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Collaboration: On the Field & In the Office

February 14, 2012 at 3:41 pm PST

Collaboration is great. But it’s not a Kevin Costner, James Earl Jones, if-you-build-it-they-will-come Field of Dreams scenario. Alas, if all it took was plowing under a corn field and putting down some chalk stripes, I might be out of a job. And out of corn flakes.

We talk a lot about technology and process, but sometimes omit the human aspect. All the technology in the world won’t do much without people using it — unless you’re watching the Terminator machines attempt their takeover. And then there’s always HAL 9000. But those guys are a lot more interested in domination than collaboration anyway.

An organization’s culture is a critical component to successful collaboration. Make all the technology announcements and managerial pronouncements you want – you need an environment that supports collaboration. Read More »

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The Collaborative Buzz of Bees

November 18, 2011 at 4:58 pm PST

Rooftop hives at CiscoSometimes we forget that collaboration isn’t just something people do at work. In fact, it’s not unique to people at all. And some of the best collaborators out there in the world just ain’t people.

Bees, for instance. They don’t have fancy hardware, software, networks, and mobile devices, yet they’re amazing collaborators. I take that back, they do have networks – just not the kind with Cisco routers and switches behind them.

People are studying bees to figure out how you and I can improve our collaboration. By its own definition, The Biomimicry Institute “promotes learning from and then emulating natural forms, processes, and ecosystems to create more sustainable and healthier human technologies and designs.” A pretty neat idea if you ask me. Read More »

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I’m a People-Centric Collaborator

November 14, 2011 at 2:19 pm PST

Although Cisco identifies me with a five-digit employee number, an eight-character username, and a rather generic HR-devised job title shared by 467 other people, I really prefer to be acknowledged as a human rather than as a database entry.

True, my badge is oh-so-personalized with my name and photo, but I apparently looked alarmingly like I could be Harry Potter’s sister when the photo was taken more than eleven years ago. (Or so says a co-worker. I think it was the rather round eyeglass frames…) All that badge tells you is my name – and possibly that I might be good at wizardy stuff.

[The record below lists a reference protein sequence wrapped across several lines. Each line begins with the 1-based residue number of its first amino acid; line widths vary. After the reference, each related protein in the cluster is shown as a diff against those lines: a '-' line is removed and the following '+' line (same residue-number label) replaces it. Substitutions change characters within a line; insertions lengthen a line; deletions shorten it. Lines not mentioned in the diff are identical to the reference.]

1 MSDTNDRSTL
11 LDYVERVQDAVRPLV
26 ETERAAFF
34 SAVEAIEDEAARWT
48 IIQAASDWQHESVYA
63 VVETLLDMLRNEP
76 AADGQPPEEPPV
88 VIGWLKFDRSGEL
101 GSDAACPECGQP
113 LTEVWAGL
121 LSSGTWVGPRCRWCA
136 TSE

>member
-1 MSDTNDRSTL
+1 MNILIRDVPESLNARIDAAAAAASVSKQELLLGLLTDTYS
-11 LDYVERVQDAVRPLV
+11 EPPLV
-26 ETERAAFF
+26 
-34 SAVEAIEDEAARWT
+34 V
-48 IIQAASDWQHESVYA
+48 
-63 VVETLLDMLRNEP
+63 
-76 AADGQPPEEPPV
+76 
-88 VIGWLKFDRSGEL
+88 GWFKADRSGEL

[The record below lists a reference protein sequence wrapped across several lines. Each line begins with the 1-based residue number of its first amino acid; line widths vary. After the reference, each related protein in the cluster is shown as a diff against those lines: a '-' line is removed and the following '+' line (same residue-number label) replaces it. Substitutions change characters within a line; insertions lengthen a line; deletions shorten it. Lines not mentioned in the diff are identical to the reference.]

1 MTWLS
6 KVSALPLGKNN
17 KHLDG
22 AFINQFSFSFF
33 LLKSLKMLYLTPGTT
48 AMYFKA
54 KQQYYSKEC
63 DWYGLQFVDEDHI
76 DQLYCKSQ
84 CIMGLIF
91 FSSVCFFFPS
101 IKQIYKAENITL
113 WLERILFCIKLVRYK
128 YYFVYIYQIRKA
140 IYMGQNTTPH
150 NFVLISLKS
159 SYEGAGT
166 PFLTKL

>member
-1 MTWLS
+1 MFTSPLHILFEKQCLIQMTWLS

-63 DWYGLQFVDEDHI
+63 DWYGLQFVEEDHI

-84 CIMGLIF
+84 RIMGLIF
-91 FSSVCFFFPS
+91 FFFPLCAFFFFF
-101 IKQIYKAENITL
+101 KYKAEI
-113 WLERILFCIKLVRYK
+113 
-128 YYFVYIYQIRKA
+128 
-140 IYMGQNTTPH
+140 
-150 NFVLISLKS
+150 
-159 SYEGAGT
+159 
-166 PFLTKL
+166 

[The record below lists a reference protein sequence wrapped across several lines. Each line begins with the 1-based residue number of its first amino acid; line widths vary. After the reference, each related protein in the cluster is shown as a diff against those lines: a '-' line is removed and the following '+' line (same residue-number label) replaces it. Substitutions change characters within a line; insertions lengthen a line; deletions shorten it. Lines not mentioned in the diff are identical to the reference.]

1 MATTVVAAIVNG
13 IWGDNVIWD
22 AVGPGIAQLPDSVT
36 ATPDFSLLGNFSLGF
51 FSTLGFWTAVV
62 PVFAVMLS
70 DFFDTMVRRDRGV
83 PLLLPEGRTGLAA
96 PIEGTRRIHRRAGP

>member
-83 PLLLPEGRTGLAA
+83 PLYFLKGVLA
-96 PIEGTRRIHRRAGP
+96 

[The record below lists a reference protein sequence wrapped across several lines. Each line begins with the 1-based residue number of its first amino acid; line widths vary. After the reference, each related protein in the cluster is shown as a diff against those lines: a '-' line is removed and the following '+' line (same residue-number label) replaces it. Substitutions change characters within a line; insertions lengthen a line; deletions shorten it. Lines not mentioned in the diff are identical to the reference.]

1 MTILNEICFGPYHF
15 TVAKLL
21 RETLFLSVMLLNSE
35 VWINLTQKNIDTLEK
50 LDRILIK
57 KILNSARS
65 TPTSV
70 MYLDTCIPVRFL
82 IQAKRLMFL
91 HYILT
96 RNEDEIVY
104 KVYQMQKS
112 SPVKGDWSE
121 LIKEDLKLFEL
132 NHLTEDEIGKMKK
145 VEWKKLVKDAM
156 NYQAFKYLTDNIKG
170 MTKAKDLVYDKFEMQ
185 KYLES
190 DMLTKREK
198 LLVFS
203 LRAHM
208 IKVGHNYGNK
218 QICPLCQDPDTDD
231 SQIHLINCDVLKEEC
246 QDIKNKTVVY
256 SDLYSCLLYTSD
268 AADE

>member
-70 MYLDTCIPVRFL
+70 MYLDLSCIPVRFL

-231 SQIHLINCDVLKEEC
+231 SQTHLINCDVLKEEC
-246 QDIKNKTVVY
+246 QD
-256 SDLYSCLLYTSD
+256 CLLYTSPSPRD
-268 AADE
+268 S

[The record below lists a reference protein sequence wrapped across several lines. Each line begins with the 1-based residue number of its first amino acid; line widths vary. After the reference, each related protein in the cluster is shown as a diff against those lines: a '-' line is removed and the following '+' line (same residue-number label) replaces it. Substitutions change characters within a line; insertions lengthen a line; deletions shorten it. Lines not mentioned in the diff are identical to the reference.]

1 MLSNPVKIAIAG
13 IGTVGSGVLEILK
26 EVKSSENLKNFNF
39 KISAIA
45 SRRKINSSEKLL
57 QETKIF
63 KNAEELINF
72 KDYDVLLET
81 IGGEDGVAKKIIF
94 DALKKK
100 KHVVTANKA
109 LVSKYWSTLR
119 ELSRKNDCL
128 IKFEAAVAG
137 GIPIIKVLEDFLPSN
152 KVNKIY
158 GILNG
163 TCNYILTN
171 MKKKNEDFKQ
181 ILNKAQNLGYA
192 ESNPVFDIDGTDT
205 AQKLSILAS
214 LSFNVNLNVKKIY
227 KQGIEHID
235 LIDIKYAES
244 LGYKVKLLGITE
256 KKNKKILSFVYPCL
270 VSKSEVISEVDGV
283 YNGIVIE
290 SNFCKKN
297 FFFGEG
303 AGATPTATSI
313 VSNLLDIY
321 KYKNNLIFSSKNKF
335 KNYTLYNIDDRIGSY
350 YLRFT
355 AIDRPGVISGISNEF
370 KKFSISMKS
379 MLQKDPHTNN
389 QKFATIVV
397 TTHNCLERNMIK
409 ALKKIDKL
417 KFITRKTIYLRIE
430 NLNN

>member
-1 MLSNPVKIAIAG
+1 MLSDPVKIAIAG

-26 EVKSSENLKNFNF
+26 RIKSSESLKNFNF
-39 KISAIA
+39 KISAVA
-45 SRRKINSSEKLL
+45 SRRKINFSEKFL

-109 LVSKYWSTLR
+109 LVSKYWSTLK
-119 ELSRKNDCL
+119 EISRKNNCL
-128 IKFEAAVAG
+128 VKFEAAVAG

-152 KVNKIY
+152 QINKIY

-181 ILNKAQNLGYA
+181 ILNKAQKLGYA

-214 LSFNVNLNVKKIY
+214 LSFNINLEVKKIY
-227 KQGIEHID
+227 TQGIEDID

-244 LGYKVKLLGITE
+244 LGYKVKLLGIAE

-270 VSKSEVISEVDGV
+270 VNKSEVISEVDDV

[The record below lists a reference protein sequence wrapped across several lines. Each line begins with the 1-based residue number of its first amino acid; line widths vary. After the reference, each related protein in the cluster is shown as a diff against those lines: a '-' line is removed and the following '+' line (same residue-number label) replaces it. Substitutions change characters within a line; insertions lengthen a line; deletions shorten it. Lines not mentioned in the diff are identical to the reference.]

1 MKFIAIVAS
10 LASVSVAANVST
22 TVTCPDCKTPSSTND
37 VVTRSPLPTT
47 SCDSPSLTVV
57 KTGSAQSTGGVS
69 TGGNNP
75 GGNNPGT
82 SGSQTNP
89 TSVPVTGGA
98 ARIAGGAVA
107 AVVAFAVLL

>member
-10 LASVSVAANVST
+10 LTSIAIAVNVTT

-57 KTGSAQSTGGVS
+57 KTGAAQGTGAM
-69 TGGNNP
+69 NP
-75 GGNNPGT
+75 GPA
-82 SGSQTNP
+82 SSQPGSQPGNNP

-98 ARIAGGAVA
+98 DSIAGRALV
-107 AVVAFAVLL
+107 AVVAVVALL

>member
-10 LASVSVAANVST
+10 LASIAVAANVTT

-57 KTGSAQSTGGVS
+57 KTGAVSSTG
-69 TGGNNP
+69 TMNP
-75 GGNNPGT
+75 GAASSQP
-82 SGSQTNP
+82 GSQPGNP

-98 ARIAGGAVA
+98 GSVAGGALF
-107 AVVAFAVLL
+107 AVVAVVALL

The concept of people-centric collaboration and corporate cultures is definitely an area of focus for me. I’ve worked in technology companies for more years than I have fingers (ok, and toes) and although my employers have appreciated my individual skills, they haven’t always given me the opportunity to be a person or encouraged collaboration. Read More »

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Innovation is key to becoming a ‘people-centric’ business

When I think of “Inclusion and Diversity”, I automatically think about creating a diverse and inclusive workforce environment: providing all employees with learning and development opportunities, ensuring employees with disabilities have the right tools and resources and educating all employees on how to work with people with disabilities, sending out regular communications on techniques for how to strengthen inclusion and diversity in the workplace and so forth.

Reading this article from UTalkMarketing.com this morning over a cup of coffee made me question my own definition of “Inclusion and Diversity.” I came to the conclusion that my view on this subject was far too narrow – I was focussing on it from a purely internal perspective and needed to think outside of the box and include an external perspective too. Inclusion and Diversity isn’t just about making your diverse workforce feel included; it’s also about ensuring that your customers feel included AND that their voices and their business needs lie at the heart of your business.

The author of this article, Chris Beswick, argues that businesses need to develop a relationship with their customers, look at the world from their perspective and appreciate the problems they face and the things they aspire to. Instead of focussing on their own products and services, businesses need to put greater focus on their customers’ problems and tensions – it’s not “what you do”, i.e. what you sell; what you provide, but rather “how you do it”, i.e. how you fuel innovation and differentiation.

Yet Beswick argues that true customer-centricity is only possible if you first become people-centric. In his words the only way you can provide an exceptional end-to-end customer experience is to ensure that everyone in your organisation understands how to collaborate on solving your customers’ problems.

How do you extend Inclusion and Diversity to your customers? Share your thoughts below.

Do you have an Inclusion and Diversity story to share? Please send it to idblog@cisco.com.

To read the full article click here

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